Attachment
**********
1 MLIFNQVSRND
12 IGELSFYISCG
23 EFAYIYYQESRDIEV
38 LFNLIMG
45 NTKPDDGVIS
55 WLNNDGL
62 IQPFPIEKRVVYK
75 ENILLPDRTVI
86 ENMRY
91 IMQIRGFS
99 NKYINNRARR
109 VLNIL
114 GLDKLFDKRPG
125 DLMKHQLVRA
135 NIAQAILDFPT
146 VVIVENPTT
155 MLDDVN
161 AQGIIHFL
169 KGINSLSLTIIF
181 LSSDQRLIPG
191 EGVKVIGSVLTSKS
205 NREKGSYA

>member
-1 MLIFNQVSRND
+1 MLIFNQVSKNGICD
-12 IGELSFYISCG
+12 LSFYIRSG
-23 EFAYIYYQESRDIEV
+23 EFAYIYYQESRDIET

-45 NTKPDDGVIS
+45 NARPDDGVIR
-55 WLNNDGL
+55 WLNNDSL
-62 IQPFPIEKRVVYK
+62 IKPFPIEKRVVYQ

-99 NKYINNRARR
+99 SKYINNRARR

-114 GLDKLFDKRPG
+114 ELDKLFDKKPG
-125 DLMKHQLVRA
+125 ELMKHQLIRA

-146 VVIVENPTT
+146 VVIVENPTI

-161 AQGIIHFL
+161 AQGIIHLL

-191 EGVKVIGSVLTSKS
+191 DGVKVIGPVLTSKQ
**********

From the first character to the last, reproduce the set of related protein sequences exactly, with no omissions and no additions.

1 MLIFNQVSRND
12 IGELSFYISCG
23 EFAYIYYQESRDIEV
38 LFNLIMG
45 NTKPDDGVIS
55 WLNNDGL
62 IQPFPIEKRVVYK
75 ENILLPDRTVI
86 ENMRY
91 IMQIRGFS
99 NKYINNRARR
109 VLNIL
114 GLDKLFDKRPG
125 DLMKHQLVRA
135 NIAQAILDFPT
146 VVIVENPTT
155 MLDDVN
161 AQGIIHFL
169 KGINSLSLTIIF
181 LSSDQRLIPG
191 EGVKVIGSVLTSKS
205 NREKGSYA

>member
-1 MLIFNQVSRND
+1 MLIFNQVSKNGICD
-12 IGELSFYISCG
+12 LSFYIRSG
-23 EFAYIYYQESRDIEV
+23 EFAYIYYQESRDIET

-45 NTKPDDGVIS
+45 NARPDDGVIR
-55 WLNNDGL
+55 WLNNDSL
-62 IQPFPIEKRVVYK
+62 IKPFPIEKRVVYQ

-99 NKYINNRARR
+99 SKYINNRARR

-114 GLDKLFDKRPG
+114 ELDKLFDKKPG
-125 DLMKHQLVRA
+125 ELMKHQLIRA

-146 VVIVENPTT
+146 VVIVENPTI

-161 AQGIIHFL
+161 AQGIIHLL

-191 EGVKVIGSVLTSKS
+191 DGVKVIGPVLTSKQ